Goodness me, what a meagre month for posting, as Daughter 2 has pointed out to me. We've been either away or busy.


To continue: there was one snag for Mr L about our cottage - see above. But it was otherwise lovely.


Herefordshire is very interesting - full of old and picturesque towns such as Ledbury (above). This is the Market Hall, which, as it says on the town website, "was not built until many centuries after the Market Place was established in 1122". The building of the Market Hall began in 1617 - more or less yesterday... .


There are lots of splendid places to visit, including Hay-On-Wye, which is famous for its bookshops - oh dear - guess what we did there... and Elgar's birthplace, above, which is surprisingly humble.


On the way home, we had a couple of nights in Liverpool, where we visited the exhibition of some terracotta warriors, lent from China. There were only a few of the estimated 8000 men, 500 horses with 130 chariots and also 150 cavalry horses -  most of which are still buried. It's all pretty astonishing - all that work, all that skill, two and a half thousand years ago.


Evidently they were once brightly coloured, as recreated above.


We also visited the Museum of Liverpool, with its cast of a 5000-year-old footprint found not far away. It's much the same size as my foot, though wider. It felt as if this chap had only just passed by a few moment ago, which is somehow quite touching. Or spooky. Or something. It made me think, anyway.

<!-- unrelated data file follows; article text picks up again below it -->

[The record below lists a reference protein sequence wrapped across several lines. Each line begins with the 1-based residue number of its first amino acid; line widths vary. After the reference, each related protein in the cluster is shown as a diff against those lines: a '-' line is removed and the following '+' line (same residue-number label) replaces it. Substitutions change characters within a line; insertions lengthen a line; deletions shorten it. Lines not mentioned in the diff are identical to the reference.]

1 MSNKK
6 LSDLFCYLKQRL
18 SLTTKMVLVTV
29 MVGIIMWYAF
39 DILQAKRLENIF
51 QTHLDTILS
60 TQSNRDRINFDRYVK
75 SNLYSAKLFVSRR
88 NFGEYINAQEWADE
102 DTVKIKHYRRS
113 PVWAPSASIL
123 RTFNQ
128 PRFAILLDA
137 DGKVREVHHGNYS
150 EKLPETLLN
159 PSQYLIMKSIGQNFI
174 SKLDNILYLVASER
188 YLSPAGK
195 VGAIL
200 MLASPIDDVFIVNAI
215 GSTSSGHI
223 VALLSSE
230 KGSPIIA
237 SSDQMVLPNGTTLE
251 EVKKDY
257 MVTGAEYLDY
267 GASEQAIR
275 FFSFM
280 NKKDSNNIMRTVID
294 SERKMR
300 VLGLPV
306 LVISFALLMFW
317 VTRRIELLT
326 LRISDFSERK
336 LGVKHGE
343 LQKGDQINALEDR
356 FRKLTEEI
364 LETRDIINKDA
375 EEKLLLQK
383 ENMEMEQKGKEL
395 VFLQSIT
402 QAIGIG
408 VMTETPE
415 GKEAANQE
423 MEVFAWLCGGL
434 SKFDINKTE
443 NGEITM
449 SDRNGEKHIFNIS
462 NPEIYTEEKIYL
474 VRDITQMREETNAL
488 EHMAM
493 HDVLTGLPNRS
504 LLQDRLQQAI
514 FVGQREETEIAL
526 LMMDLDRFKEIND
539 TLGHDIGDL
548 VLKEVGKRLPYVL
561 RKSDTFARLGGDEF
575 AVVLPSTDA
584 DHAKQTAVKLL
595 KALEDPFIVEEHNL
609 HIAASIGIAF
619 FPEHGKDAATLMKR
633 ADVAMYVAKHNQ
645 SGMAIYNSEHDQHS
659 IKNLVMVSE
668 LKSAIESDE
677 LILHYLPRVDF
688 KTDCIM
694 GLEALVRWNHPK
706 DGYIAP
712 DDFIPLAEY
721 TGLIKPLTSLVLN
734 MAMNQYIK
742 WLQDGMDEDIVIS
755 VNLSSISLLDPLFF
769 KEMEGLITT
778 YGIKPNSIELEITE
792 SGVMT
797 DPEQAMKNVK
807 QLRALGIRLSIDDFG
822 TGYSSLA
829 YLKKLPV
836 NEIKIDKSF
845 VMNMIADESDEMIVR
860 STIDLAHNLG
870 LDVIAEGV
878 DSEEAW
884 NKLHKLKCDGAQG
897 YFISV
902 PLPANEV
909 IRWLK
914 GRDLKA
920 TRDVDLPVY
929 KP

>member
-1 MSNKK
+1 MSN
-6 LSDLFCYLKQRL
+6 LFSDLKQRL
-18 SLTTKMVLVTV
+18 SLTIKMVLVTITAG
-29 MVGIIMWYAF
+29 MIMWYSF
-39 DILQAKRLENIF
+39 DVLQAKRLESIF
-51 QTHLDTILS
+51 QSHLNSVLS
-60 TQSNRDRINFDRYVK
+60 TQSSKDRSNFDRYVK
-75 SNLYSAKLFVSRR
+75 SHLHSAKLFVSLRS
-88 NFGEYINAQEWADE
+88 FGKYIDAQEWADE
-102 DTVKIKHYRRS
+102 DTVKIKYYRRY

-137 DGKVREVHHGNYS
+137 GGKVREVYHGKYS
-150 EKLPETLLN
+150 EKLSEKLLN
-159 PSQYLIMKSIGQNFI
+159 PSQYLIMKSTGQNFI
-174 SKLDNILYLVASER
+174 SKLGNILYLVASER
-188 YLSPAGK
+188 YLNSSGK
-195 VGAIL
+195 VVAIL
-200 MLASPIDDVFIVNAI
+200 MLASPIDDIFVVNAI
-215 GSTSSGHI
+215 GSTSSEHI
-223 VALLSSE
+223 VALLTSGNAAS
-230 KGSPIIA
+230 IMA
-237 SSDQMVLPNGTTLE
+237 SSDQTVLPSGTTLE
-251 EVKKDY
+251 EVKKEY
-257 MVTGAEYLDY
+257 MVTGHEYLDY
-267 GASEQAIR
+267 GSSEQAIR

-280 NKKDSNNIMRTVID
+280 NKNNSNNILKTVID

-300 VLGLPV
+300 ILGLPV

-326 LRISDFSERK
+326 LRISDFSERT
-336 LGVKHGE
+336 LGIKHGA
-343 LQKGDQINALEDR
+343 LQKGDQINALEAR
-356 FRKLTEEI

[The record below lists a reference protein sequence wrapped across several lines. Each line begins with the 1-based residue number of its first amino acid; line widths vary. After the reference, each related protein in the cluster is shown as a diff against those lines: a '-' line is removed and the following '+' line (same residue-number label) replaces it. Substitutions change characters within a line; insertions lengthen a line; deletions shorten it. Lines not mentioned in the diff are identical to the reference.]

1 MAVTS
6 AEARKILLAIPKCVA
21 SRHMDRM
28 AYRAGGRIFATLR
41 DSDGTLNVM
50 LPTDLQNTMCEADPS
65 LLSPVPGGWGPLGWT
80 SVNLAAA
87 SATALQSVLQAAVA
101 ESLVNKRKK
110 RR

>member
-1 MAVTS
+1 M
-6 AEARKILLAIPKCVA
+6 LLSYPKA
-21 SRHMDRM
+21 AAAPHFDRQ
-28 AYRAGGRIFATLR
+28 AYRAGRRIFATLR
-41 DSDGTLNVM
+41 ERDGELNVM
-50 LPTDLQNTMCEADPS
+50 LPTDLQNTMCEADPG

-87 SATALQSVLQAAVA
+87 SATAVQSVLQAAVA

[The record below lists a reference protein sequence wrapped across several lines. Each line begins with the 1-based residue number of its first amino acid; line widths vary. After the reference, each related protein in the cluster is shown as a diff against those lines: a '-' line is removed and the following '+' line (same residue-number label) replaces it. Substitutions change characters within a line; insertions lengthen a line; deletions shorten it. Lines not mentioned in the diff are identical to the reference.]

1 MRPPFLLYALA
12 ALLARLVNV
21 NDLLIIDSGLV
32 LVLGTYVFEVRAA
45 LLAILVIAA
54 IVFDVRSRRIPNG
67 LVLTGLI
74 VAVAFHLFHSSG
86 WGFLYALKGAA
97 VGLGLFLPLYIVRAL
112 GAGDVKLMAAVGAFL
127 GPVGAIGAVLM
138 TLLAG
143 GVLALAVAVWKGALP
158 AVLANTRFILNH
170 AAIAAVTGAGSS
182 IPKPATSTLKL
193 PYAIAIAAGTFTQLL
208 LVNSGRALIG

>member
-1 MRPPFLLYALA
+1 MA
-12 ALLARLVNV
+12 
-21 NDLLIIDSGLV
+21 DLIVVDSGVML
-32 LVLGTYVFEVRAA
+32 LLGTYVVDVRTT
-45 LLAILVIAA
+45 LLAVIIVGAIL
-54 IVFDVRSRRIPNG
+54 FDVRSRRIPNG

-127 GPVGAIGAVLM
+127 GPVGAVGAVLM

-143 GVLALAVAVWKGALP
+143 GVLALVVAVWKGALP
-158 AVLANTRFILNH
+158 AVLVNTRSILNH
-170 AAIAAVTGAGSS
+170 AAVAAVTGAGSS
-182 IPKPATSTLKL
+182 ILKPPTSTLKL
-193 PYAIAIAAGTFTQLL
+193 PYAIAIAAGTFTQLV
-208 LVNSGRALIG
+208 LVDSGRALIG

(As I type, at 22.58, Littlest Granddaughter, who's visiting, has woken up and is wailing piteously. Poor little scone; not that there's anything wrong except that she's awake. Daughter 2 is trying to persuade her to go back to sleep.)


When we got home (or to be precise, the day before we got home) my brother and sister-in-law arrived with an American distant cousin and her husband. A is an aerial dancer - it's hard to believe that we share any genes, since I'm not known for my dancing or my love of heights. In fact, we probably don't share many at all, since my great-grandmother was her great-great-grandmother. But she's a lovely girl. One beautiful day we all went to North Berwick and walked along the beach.


We've been having such hot, dry weather for weeks now - until today, when it's rained quite a bit. It's good for the gardens but I hope August isn't too wet, since that's Festival time and the city will be FULL of visitors.

And then we went up north for a few days.

(Littlest Granddaughter has fallen silent. Oh - no she hasn't. Oh dear.)

Saturday, July 21, 2018

The Old Hop Kiln


We have been on holiday in Herefordshire, which is fairly far south west in England. It calls itself the Midlands, but it's not really very mid. Anyway, it was all lovely. Our 300-year-old cottage had been converted from a hop kiln - I think the round bit was the actual kiln, but it's now the kitchen (downstairs) and a bathroom (upstairs). Neither must have been particularly easy to equip, being round, but both were done very nicely.

There are various other converted farm buildings, all also very old, and pretty views.